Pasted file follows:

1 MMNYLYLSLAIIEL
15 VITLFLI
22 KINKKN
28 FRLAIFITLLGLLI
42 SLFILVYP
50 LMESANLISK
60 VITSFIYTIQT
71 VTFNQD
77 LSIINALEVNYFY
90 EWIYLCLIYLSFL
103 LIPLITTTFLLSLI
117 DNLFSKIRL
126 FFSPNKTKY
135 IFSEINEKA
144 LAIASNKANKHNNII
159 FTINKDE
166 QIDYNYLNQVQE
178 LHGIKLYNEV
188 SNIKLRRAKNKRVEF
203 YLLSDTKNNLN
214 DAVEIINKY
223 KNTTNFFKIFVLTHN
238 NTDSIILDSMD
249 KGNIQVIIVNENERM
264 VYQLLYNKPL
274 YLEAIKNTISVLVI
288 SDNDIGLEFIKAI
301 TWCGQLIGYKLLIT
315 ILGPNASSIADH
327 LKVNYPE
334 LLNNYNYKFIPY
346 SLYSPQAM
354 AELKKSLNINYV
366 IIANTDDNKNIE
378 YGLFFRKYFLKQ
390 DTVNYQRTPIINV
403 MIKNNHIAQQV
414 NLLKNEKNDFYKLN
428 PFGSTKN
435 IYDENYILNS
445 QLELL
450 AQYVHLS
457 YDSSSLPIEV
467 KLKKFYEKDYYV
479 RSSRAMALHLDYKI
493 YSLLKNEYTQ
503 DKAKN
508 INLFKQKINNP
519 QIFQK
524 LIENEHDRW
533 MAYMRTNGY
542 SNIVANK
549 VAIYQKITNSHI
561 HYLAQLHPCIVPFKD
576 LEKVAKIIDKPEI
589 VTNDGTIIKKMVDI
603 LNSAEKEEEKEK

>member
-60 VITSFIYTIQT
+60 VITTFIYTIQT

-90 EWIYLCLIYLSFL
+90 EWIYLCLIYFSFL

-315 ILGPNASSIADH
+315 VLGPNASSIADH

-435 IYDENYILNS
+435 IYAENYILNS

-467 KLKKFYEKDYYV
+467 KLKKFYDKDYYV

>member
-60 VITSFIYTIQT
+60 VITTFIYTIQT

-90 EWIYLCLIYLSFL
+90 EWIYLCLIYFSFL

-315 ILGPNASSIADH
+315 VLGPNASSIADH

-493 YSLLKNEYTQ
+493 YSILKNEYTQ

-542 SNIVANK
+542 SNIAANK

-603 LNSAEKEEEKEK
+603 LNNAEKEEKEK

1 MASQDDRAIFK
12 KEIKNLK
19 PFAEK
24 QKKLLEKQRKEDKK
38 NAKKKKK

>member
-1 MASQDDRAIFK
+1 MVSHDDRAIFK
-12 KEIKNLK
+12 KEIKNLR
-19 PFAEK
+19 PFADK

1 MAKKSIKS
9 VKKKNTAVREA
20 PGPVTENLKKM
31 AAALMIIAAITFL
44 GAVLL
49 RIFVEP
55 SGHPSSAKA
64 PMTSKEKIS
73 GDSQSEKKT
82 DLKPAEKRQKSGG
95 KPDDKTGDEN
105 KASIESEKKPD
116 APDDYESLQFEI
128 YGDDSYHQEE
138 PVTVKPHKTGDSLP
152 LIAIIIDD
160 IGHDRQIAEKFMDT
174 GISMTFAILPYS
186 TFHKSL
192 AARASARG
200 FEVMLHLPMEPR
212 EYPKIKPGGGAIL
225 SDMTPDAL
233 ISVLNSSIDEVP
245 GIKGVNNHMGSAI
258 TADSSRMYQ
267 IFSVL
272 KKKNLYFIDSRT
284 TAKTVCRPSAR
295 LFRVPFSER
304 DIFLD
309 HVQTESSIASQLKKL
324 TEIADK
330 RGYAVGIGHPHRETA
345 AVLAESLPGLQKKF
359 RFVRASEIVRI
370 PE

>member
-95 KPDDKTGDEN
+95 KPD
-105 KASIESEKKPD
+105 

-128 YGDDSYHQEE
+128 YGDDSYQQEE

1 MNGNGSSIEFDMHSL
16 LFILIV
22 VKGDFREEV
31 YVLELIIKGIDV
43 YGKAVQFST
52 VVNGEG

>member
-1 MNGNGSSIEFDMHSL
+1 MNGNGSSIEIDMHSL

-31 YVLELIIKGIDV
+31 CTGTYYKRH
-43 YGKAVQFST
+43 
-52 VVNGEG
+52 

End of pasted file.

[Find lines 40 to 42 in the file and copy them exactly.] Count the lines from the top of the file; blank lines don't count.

435 IYDENYILNS
445 QLELL
450 AQYVHLS